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Caliph Ibrahim
Abu Bakr al-Baghdadi
AKA Abu Du'a
AKA Ibrahim `Awwad Ibrahim `Ali al-Badri
AKA Dr. Ibrahim `Awwad Ibrahim `Ali al-Badri
AKA Ibrahim `Awad Ibrahim al-Badri al-Samarrai
AKA Ibrahim Awwad Ibrahim al-Samarra'I
AKA Dr. Ibrahim Awwad Ibrahim al-Samarra'I
AKA Dr. Ibrahim
AKA Abu Bakr al-Baghdadi al-Husayni al-Quraishi
AKA Abu Bakr al-Baghdadi al-Husseini al-Qurashi
AKA Abu Bakr al-Husayni al-Baghdadi

Abu Bakr al-Baghdadi This guy may or may not exist, and if he does exist, he may or may not exist as publicly described. He is publicly described as the leader of the Islamic State. But the accomplishments of the Islamic State in the year 2014 are rather more impressive than would have been expected from an individual with such limited prior experience. To say that he is "shadowy" is an understatement, as details of his biography are sketchy and conflicting, and even within his own circles it is said that few have met him. Given the vigor with which terrorits leaders are hunted down, this may all just be good and sensible operational security.

Or it may be that he is simply the nominal public face for an enterprise actually directed by someone else, in all probability by Ezzet [Izzat] Ibrahim Al-Douri. This aging former Baath leader might find it easy to rally former regime elements, and Sunni tribal leaders cultivated by the Baath [two of the three elements of the Caliphate], but he is probably a less attrative figure to aspiring young Jihadis, for who the personna of Abu Bakr al-Baghdadi would be a more attrative figurehead. Der Spiegel reported in April 2015 that early leaders of ISIS, many of whom are former Iraqi intelligence officers from ousted dictator Saddam Hussein's regime, decided to make Baghdadi caliph because he, as an "educated cleric," would "give the group a religious face."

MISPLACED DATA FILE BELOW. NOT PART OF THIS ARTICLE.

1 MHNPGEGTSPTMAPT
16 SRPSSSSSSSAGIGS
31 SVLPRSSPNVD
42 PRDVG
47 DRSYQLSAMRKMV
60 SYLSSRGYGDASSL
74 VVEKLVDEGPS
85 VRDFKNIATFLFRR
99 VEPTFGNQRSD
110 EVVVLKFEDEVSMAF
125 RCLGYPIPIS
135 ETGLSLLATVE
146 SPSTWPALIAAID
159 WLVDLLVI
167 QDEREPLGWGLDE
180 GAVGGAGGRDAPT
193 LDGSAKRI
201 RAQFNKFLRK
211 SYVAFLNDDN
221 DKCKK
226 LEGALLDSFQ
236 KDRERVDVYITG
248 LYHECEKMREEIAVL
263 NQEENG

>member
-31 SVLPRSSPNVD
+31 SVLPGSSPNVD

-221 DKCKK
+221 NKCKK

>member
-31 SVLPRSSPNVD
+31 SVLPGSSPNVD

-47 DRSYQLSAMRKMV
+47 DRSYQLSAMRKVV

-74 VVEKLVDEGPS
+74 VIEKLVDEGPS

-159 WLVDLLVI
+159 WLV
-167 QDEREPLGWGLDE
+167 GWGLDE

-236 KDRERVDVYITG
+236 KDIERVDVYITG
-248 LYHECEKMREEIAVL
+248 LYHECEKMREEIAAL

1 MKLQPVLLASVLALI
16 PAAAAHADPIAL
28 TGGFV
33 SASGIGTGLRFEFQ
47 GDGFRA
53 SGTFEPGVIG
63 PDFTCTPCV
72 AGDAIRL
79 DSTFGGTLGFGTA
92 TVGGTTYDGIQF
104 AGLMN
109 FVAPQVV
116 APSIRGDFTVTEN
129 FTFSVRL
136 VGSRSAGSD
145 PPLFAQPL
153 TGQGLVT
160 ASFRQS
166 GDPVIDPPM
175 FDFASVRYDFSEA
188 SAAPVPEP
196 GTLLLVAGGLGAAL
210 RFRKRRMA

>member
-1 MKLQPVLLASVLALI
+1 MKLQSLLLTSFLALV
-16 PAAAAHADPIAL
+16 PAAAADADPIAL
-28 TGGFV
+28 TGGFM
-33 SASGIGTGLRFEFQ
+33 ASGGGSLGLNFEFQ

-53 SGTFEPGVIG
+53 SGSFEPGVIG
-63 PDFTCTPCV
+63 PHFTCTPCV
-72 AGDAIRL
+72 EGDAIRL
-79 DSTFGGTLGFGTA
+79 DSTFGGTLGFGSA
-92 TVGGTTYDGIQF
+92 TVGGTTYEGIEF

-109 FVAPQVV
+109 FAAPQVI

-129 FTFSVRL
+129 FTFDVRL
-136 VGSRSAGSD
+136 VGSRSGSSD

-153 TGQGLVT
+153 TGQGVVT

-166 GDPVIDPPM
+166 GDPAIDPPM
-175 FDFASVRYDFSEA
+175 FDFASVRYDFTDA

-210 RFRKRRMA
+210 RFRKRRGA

The New York Times reported in 2007 that Abu Abdullah al-Rashid al-Baghdadi didn't exist, though maybe this was a different guy with a similar name. In clear language, the Times quoted Brigadier General Kevin Bergner as saying the elusive Baghdadi was actually a fictional character whose audio-taped declarations were provided by an elderly actor named Abu Adullah al-Naima. ... The ruse was devised by Abu Ayub al-Masri, the Egyptian-born leader of Al Qaeda in Mesopotamia, who was trying to mask the dominant role that foreigners play in that insurgent organization. The article continues by saying The ploy was to invent Baghdadi, a figure whose very name establishes his Iraqi pedigree, install him as the head of a front organization called the Islamic State of Iraq and then arrange for Masri to swear allegiance to him. Ayman al-Zawahiri, Osama bin Laden's deputy, sought to reinforce the deception by referring to Baghdadi in his video and Internet statements.

Al-Qaida in Iraq (AQI), also known as the Islamic State of Iraq (ISI) and more recently the Islamic State of Iraq and the Levant (ISIL), was established in April 2004 by long-time Sunni extremist Abu Musab al-Zarqawi. In January 2006, AQ-I announced formation of the Mujahidin Shura Council an umbrella organization of six groups including AQ-I and five Iraqi Sunni insurgent groups, mostly those with an Islamist ideology. Forming the Shura Council appeared to many to be an attempt by AQ-I to demonstrate that it was working cooperatively with its Iraqi Sunni hosts and not seeking their subordination. To further this impression, in April 2006, the Council announced that an Iraqi, Abdullah Rashid (aka Abu Umar) al-Baghdadi, had been appointed its leader, although there were doubts as to Baghdadis true identity.